There has been no rest for privacy professionals coming out of last year’s GDPR compliance activities. With California (CCPA) and other jurisdictions bringing in new and/or amended privacy legislation, putting increasing demands on the privacy office, it isn’t surprising that privacy professionals are feeling anxious. What other challenges are privacy professionals facing in managing their privacy compliance efforts? What is the reality of where they are spending their time? How integrated is the rest of the business in privacy compliance activities?
To get to the heart of these questions, this spring, we launched our first Privacy Pulse survey where we heard from over 100 North American privacy professionals.
What is the current pulse of the privacy office?
Privacy has become a more integral part of their business plan and strategy, however, more than half of respondents rated their business’ privacy knowledge at moderate to very low. While they would prefer to spend more of their time on privacy and compliance awareness and education, they are putting a significant amount of time and effort into documenting policies and procedures. This is carrying over to the functional business areas who are also spending a substantial amount of their privacy compliance related activities on documentation and data inventories.
The challenges with documentation may also be leading to difficulty with regulatory reporting with an overwhelming number of survey respondents indicating it would take two or more days to report to regulators if required. This is surprising as industry-leading software enables privacy professionals to report in minutes rather than days. Boards are also becoming more interested in privacy activities, requiring reporting at regular intervals which reflects the elevated role of privacy in successful business strategy.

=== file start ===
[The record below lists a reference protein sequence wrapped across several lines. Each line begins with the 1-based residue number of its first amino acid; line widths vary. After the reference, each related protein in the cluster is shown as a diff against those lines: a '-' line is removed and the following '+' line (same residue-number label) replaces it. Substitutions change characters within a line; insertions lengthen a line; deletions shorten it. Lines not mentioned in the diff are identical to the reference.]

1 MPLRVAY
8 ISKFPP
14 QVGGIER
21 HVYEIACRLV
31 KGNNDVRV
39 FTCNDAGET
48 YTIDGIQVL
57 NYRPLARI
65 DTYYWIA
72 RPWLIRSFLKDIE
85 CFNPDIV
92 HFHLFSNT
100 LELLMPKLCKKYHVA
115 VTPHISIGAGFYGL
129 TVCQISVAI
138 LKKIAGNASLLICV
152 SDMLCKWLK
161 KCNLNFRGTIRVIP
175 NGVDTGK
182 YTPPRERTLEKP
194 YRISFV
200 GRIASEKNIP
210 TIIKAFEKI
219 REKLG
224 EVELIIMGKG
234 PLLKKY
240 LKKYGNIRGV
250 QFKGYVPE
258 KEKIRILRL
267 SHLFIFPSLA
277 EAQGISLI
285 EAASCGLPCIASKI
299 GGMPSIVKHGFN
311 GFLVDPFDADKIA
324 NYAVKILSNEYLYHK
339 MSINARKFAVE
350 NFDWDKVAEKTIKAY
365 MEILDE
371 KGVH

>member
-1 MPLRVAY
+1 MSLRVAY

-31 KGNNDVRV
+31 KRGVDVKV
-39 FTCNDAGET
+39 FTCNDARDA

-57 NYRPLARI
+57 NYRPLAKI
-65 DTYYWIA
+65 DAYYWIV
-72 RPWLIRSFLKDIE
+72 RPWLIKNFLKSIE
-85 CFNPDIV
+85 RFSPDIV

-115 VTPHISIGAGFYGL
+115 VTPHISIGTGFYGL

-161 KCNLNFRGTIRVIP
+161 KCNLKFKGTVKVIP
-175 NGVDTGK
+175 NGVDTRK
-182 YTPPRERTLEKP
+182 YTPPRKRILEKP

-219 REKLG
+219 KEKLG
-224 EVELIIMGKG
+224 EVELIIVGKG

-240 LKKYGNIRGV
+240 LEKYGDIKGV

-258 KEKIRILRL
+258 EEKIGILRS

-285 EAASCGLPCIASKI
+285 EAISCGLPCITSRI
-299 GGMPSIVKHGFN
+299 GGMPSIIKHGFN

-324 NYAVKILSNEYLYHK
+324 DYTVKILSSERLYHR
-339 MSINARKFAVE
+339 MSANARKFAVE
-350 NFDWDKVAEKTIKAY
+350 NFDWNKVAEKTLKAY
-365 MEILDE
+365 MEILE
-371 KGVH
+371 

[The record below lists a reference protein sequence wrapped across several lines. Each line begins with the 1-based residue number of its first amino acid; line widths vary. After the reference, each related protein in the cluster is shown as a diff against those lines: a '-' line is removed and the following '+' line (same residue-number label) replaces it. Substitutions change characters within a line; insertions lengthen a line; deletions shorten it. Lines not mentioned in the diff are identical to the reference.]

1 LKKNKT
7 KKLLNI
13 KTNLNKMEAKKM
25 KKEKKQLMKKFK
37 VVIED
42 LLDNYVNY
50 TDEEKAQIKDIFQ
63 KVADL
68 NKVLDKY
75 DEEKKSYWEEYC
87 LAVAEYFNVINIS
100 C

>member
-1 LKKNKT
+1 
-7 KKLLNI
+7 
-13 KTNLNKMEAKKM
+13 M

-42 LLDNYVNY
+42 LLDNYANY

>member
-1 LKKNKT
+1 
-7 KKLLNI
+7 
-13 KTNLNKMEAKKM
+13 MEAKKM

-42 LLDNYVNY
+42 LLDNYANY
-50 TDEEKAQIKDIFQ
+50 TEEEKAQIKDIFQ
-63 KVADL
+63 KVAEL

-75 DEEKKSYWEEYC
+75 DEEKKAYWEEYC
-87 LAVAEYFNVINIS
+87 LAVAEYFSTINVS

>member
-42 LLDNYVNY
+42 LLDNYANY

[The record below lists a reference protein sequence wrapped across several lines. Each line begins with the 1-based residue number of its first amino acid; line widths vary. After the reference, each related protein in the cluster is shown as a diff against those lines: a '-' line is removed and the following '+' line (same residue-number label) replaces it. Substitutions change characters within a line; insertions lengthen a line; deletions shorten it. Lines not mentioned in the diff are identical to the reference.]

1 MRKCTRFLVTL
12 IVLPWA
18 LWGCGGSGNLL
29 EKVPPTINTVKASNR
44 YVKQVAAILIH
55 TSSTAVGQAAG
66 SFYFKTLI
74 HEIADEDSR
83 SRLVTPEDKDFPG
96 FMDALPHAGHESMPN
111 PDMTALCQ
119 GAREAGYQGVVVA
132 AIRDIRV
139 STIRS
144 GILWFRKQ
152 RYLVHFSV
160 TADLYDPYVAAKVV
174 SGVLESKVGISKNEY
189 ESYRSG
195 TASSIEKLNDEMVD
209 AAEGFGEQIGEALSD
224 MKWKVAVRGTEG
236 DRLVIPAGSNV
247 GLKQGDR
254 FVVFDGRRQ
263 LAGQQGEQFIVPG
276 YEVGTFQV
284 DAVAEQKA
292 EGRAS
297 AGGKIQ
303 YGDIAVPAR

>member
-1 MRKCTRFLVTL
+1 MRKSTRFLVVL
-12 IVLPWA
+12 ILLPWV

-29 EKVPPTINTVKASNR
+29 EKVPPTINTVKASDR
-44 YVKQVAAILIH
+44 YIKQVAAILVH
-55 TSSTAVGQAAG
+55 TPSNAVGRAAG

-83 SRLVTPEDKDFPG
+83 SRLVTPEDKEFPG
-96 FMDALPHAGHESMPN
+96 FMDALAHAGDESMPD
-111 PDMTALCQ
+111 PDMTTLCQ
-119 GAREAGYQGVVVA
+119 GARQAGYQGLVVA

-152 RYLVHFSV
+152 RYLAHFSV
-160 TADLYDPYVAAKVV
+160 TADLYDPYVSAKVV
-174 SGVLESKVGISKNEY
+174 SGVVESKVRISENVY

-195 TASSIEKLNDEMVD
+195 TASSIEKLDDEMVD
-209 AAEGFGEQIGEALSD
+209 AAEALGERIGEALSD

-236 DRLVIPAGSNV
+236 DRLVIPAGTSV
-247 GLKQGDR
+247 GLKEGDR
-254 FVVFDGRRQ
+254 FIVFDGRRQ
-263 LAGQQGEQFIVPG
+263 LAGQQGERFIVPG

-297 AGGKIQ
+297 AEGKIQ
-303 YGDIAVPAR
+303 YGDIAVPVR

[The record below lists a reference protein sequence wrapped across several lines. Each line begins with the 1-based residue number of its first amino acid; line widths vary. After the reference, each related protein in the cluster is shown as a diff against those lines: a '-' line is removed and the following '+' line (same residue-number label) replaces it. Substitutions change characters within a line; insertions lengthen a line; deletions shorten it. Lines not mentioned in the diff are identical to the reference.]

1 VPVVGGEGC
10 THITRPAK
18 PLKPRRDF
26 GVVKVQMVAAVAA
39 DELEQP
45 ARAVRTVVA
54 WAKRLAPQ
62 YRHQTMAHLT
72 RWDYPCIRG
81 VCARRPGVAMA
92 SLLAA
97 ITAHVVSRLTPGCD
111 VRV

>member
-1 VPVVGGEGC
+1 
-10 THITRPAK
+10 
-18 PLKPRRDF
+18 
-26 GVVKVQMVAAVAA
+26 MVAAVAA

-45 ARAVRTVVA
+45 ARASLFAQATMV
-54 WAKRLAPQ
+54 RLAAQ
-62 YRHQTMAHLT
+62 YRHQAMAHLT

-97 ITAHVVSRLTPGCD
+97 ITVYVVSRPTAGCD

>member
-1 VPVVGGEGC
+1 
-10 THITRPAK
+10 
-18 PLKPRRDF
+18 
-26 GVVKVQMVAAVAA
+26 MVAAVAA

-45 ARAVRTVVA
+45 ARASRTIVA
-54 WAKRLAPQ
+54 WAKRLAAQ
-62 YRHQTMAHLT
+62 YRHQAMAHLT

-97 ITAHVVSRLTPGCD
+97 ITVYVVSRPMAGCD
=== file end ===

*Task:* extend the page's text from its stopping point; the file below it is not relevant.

What does the future hold?
The role of the privacy office has gone through a renaissance over the last few years. As the regulatory environment has become more complex and the business impact of non-compliance has become more significant, privacy has evolved into an integral part of the overall business strategy and planning. There is an overwhelming belief that privacy will become increasingly integrated, or even embedded, into business operations. There is also a consensus that privacy will become more complex, and data governance will be increasingly important as additional data types such as geolocation, biometric and industrial internet of things potentially come under the purview of data protection legislation.